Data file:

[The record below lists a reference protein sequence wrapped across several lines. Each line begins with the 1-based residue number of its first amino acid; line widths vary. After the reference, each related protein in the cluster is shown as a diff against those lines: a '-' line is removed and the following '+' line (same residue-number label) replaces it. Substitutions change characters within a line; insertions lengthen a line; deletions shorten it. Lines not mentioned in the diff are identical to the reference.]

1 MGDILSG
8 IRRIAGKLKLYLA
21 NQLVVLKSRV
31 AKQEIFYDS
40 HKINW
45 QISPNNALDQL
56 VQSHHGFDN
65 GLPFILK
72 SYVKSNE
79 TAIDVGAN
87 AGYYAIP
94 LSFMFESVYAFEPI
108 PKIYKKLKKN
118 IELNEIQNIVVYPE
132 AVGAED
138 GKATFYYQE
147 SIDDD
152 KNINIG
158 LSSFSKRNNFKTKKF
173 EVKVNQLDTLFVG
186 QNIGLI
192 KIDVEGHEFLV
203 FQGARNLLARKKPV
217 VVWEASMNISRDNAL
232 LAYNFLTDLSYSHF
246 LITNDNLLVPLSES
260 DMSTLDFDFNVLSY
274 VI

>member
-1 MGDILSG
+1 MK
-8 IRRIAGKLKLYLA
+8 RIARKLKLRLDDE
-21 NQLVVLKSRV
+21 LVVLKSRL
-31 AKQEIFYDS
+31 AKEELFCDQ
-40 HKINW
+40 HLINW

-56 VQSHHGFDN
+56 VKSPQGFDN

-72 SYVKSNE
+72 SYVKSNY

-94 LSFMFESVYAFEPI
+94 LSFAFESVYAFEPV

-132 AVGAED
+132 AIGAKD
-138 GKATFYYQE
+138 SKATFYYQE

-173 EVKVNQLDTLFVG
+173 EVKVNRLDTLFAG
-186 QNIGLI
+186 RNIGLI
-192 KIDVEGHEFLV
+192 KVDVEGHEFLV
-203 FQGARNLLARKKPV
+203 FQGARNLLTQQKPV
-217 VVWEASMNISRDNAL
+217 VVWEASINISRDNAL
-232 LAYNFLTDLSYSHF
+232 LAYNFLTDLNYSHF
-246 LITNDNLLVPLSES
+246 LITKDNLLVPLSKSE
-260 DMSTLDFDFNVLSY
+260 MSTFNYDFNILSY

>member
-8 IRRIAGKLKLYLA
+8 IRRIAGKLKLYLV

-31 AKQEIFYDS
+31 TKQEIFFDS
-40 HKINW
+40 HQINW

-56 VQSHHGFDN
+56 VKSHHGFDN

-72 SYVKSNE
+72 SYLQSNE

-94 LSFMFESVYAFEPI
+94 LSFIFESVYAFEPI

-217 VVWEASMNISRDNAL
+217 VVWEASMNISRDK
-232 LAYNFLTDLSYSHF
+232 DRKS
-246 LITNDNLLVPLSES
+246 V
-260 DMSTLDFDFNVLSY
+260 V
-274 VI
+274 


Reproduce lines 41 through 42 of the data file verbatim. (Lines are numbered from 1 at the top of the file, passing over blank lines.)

-56 VQSHHGFDN
+56 VKSPQGFDN